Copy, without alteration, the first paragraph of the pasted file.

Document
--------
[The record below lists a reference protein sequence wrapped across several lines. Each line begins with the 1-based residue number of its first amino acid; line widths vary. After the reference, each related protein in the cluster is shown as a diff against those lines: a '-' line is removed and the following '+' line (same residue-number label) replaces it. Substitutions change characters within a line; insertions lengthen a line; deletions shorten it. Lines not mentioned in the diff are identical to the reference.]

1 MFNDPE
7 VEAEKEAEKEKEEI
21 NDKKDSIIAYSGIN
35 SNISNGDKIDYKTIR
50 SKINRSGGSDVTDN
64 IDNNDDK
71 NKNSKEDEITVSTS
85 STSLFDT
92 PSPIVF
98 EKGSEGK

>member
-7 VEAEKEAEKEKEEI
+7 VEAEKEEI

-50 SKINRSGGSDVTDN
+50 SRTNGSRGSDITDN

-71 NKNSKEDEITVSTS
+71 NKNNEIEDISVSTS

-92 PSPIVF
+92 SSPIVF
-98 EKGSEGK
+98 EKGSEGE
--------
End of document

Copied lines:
[The record below lists a reference protein sequence wrapped across several lines. Each line begins with the 1-based residue number of its first amino acid; line widths vary. After the reference, each related protein in the cluster is shown as a diff against those lines: a '-' line is removed and the following '+' line (same residue-number label) replaces it. Substitutions change characters within a line; insertions lengthen a line; deletions shorten it. Lines not mentioned in the diff are identical to the reference.]